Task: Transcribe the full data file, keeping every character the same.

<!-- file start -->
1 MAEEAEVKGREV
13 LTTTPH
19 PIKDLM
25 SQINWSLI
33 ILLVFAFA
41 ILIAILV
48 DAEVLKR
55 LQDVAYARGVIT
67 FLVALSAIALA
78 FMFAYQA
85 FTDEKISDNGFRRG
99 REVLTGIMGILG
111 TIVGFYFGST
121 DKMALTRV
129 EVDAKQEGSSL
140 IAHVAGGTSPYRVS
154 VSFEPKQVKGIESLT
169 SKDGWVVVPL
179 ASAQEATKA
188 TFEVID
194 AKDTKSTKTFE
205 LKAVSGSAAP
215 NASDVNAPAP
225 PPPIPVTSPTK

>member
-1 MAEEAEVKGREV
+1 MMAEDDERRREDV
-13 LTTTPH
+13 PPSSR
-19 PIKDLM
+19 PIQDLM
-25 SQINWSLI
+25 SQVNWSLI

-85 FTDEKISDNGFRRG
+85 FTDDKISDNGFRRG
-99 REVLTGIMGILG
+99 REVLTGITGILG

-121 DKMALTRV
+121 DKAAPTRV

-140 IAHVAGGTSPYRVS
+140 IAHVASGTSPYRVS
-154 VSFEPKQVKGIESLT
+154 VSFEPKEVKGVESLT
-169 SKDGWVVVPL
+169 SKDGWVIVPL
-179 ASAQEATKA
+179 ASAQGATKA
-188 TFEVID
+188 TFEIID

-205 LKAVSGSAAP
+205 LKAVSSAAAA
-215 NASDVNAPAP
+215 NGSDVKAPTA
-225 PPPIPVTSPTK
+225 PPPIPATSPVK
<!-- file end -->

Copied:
1 MAEEAEVKGREV
13 LTTTPH
19 PIKDLM
25 SQINWSLI
33 ILLVFAFA
41 ILIAILV
48 DAEVLKR
55 LQDVAYARGVIT
67 FLVALSAIALA
78 FMFAYQA
85 FTDEKISDNGFRRG
99 REVLTGIMGILG
111 TIVGFYFGST
121 DKMALTRV
129 EVDAKQEGSSL
140 IAHVAGGTSPYRVS
154 VSFEPKQVKGIESLT
169 SKDGWVVVPL
179 ASAQEATKA
188 TFEVID
194 AKDTKSTKTFE
205 LKAVSGSAAP
215 NASDVNAPAP
225 PPPIPVTSPTK

>member
-1 MAEEAEVKGREV
+1 MMAEDDERRREDV
-13 LTTTPH
+13 PPSSR
-19 PIKDLM
+19 PIQDLM
-25 SQINWSLI
+25 SQVNWSLI

-85 FTDEKISDNGFRRG
+85 FTDDKISDNGFRRG
-99 REVLTGIMGILG
+99 REVLTGITGILG

-121 DKMALTRV
+121 DKAAPTRV

-140 IAHVAGGTSPYRVS
+140 IAHVASGTSPYRVS
-154 VSFEPKQVKGIESLT
+154 VSFEPKEVKGVESLT
-169 SKDGWVVVPL
+169 SKDGWVIVPL
-179 ASAQEATKA
+179 ASAQGATKA
-188 TFEVID
+188 TFEIID

-205 LKAVSGSAAP
+205 LKAVSSAAAA
-215 NASDVNAPAP
+215 NGSDVKAPTA
-225 PPPIPVTSPTK
+225 PPPIPATSPVK